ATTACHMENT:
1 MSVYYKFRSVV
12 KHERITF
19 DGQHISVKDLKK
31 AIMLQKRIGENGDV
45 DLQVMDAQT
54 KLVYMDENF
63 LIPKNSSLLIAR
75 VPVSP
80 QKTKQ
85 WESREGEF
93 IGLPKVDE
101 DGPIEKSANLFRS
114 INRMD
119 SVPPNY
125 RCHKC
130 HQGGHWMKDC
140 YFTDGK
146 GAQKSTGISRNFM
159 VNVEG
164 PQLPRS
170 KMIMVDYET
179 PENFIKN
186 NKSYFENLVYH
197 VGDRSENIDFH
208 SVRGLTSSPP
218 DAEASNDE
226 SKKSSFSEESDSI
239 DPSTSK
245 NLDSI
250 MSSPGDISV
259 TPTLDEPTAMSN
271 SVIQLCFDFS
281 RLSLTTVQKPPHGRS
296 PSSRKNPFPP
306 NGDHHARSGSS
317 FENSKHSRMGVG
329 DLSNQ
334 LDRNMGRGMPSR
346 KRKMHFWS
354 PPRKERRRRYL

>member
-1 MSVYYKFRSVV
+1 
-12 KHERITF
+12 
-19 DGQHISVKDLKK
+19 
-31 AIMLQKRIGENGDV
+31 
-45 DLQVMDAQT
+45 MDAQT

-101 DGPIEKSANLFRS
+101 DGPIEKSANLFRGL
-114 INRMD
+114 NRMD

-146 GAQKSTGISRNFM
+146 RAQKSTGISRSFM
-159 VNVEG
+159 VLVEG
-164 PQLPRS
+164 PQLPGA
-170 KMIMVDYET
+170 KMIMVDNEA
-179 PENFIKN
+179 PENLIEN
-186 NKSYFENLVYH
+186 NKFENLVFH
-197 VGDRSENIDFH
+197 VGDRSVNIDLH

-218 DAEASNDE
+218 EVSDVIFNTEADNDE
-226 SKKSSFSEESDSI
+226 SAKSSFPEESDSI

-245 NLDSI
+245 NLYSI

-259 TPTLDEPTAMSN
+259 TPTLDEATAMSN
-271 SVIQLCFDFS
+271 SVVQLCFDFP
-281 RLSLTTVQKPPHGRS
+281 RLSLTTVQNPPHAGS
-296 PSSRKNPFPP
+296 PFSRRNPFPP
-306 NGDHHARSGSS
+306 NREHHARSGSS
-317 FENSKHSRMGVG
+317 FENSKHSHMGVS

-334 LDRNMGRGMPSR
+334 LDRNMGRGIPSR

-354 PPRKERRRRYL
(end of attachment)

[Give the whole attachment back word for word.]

1 MSVYYKFRSVV
12 KHERITF
19 DGQHISVKDLKK
31 AIMLQKRIGENGDV
45 DLQVMDAQT
54 KLVYMDENF
63 LIPKNSSLLIAR
75 VPVSP
80 QKTKQ
85 WESREGEF
93 IGLPKVDE
101 DGPIEKSANLFRS
114 INRMD
119 SVPPNY
125 RCHKC
130 HQGGHWMKDC
140 YFTDGK
146 GAQKSTGISRNFM
159 VNVEG
164 PQLPRS
170 KMIMVDYET
179 PENFIKN
186 NKSYFENLVYH
197 VGDRSENIDFH
208 SVRGLTSSPP
218 DAEASNDE
226 SKKSSFSEESDSI
239 DPSTSK
245 NLDSI
250 MSSPGDISV
259 TPTLDEPTAMSN
271 SVIQLCFDFS
281 RLSLTTVQKPPHGRS
296 PSSRKNPFPP
306 NGDHHARSGSS
317 FENSKHSRMGVG
329 DLSNQ
334 LDRNMGRGMPSR
346 KRKMHFWS
354 PPRKERRRRYL

>member
-1 MSVYYKFRSVV
+1 
-12 KHERITF
+12 
-19 DGQHISVKDLKK
+19 
-31 AIMLQKRIGENGDV
+31 
-45 DLQVMDAQT
+45 MDAQT

-101 DGPIEKSANLFRS
+101 DGPIEKSANLFRGL
-114 INRMD
+114 NRMD

-146 GAQKSTGISRNFM
+146 RAQKSTGISRSFM
-159 VNVEG
+159 VLVEG
-164 PQLPRS
+164 PQLPGA
-170 KMIMVDYET
+170 KMIMVDNEA
-179 PENFIKN
+179 PENLIEN
-186 NKSYFENLVYH
+186 NKFENLVFH
-197 VGDRSENIDFH
+197 VGDRSVNIDLH

-218 DAEASNDE
+218 EVSDVIFNTEADNDE
-226 SKKSSFSEESDSI
+226 SAKSSFPEESDSI

-245 NLDSI
+245 NLYSI

-259 TPTLDEPTAMSN
+259 TPTLDEATAMSN
-271 SVIQLCFDFS
+271 SVVQLCFDFP
-281 RLSLTTVQKPPHGRS
+281 RLSLTTVQNPPHAGS
-296 PSSRKNPFPP
+296 PFSRRNPFPP
-306 NGDHHARSGSS
+306 NREHHARSGSS
-317 FENSKHSRMGVG
+317 FENSKHSHMGVS

-334 LDRNMGRGMPSR
+334 LDRNMGRGIPSR

-354 PPRKERRRRYL